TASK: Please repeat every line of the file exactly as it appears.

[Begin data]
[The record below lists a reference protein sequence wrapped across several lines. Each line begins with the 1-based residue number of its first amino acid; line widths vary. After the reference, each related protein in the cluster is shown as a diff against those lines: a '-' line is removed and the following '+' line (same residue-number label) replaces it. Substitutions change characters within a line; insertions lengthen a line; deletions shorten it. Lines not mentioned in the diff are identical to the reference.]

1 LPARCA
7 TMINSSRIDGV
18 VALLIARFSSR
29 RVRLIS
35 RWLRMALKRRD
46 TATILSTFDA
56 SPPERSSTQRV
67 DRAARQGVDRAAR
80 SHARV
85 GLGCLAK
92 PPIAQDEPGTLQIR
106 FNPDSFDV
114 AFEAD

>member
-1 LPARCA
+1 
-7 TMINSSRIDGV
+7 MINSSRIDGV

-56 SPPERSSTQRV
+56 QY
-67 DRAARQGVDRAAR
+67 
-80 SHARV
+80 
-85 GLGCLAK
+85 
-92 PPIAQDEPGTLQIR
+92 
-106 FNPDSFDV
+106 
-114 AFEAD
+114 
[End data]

[The record below lists a reference protein sequence wrapped across several lines. Each line begins with the 1-based residue number of its first amino acid; line widths vary. After the reference, each related protein in the cluster is shown as a diff against those lines: a '-' line is removed and the following '+' line (same residue-number label) replaces it. Substitutions change characters within a line; insertions lengthen a line; deletions shorten it. Lines not mentioned in the diff are identical to the reference.]

1 LPARCA
7 TMINSSRIDGV
18 VALLIARFSSR
29 RVRLIS
35 RWLRMALKRRD
46 TATILSTFDA
56 SPPERSSTQRV
67 DRAARQGVDRAAR
80 SHARV
85 GLGCLAK
92 PPIAQDEPGTLQIR
106 FNPDSFDV
114 AFEAD

>member
-1 LPARCA
+1 
-7 TMINSSRIDGV
+7 MINSSRIDGV

-56 SPPERSSTQRV
+56 QY
-67 DRAARQGVDRAAR
+67 
-80 SHARV
+80 
-85 GLGCLAK
+85 
-92 PPIAQDEPGTLQIR
+92 
-106 FNPDSFDV
+106 
-114 AFEAD
+114 